The climate

Segura NevadaPrecipitation

The natural park is one of the wettest parts of Andalusia and a true oasis in relation to the geography of the surrounding area, owing to its high average altitude and the general northeast-southwest orientation of its mountain ranges. The mountains in the park stretch for over 100 kilometres and have a significant barrier effect against weather fronts coming in from the Atlantic, which causes air to rise and in turn prompts the formation of clouds.

In addition, the Segura valley enables Mediterranean weather systems to penetrate the park, which have a particular effect on the northeastern areas and generate rainfall at those precise times of the year when Atlantic squalls are less frequent, such as the end of summer and the beginning of autumn. Naturally, not all the areas of the park receive the same amount of precipitation: the level increases according to altitude and also varies (to a lesser extent) depending on the orientation of the mountain slopes in relation to the sun and the wind.

The park's climate has two distinct sub-regions: the first coinciding with the central, mountainous nucleus, where the average altitude is around 1,200 m and annual precipitation is in excess of 800 mm (1 mm = 1 litre/m2), with two "rain islands" where average precipitation greatly exceeds 1,000 mm. The second sub-region is on the edge of the park and has an average altitude of between 900 and 500 m and annual precipitation of between 600 and 800 mm, with a drier area in the extreme south receiving less than 500 mm per year.

As is typical with a Mediterranean climate, the park suffers from significant droughts in summer, although the heavy forest cover, rivers and streams and mountainous terrain ensure that this particular season is always temperate. Rainfall is usually abundant during autumn and winter, while in spring (and especially towards the end of summer) it can often be torrential, which causes the rivers to rise significantly: in fact, the park receives more summer storms than anywhere else in Andalusia.

Snow is an integral part of the landscape for much of the park and is a daily reality for those inhabiting the higher parts of the Segura mountains during winter. Areas above 1,800 metres experience 20 to 30 days of snowfall per year; moving down the slopes, those areas between 1,300 and 1,800 metres receive 10 to 20 days of snow per year while those beneath 1,300 metres, which is where the majority of towns and villages are located, experience just 3 to 10 days of snowfall annually. The snows do not usually linger, except on occasion in Campos de Hernán Pelea and on the highest peaks, where snowfields can remain until May.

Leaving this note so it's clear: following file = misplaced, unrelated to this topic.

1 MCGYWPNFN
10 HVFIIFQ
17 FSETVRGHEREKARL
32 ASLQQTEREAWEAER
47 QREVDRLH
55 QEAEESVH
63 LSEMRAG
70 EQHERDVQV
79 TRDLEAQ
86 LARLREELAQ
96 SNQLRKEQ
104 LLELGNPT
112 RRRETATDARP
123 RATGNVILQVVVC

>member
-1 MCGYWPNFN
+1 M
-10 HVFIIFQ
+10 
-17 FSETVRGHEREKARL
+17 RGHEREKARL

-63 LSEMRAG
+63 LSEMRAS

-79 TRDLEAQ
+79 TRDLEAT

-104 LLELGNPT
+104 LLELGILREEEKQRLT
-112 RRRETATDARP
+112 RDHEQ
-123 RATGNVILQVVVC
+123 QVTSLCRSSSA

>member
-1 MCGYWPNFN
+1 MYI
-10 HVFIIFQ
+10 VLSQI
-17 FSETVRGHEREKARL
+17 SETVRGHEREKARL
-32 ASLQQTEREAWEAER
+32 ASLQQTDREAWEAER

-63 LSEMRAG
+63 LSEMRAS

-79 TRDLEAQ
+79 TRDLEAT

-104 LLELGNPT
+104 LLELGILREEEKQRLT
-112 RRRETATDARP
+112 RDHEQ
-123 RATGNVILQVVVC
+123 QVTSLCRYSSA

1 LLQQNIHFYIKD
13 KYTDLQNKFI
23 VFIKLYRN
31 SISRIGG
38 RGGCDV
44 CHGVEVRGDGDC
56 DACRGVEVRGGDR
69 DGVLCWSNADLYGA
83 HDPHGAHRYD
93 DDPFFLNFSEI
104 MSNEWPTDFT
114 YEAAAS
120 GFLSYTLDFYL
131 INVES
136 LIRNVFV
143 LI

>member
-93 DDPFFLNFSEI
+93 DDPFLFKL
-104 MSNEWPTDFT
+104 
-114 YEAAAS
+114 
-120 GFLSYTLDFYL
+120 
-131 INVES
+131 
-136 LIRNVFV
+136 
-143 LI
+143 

Temperatures fall as the altitude increases, with the exception of a few isolated and enclosed spaces on the valley floors in which the phenomenon of temperature inversion occurs. In general, however, the temperature drops by 0.5 to 0.6°C per 100 m as you travel higher. This gives rise to great contrasts in temperature over short distances, owing to the uneven nature of the mountain terrain.

As a result, in the less mountainous western parts of the northeast region of the park, and in the far south, summers are hotter and winters are milder than in the higher reaches, where summers are not particularly hot and winters can be especially severe.

To illustrate the contrasts in temperature, the area around the Canales stream (part of the Madera River system) reaches an average low of -3.2°C during its coldest month, while the equivalent for Beas de Segura is just 4.9°C. The average maximum temperature for the hottest month in Las Acebeas is 29.3°C, compared to 36.4°C in La Puerta de Segura.

As well as the altitude factor, temperatures are also affected by the orientation of the mountain slopes. In the park this orientation is very varied, owing to the great orographic complexity of the mountain ranges: the alternating areas of shade and sun exacerbate local variations in temperature and precipitation.

Frost is more prevalent in the east and at higher altitudes; it is present in the most mountainous areas throughout two-thirds of the year, while lower areas only experience around three months of frost.


Winds are generally gentle, with the exception of the high peaks. The locals distinguish between several different types of wind: the cierzo, a cold northern wind; the levante or solano, a warmer wind from the southeast; the morisco ("Moorish") or granaíno ("Granada-born"), which comes from the south and often brings rain; the ábrego, from the west; and the manchego, a wind from the northwest that is frequently accompanied by violent storms.

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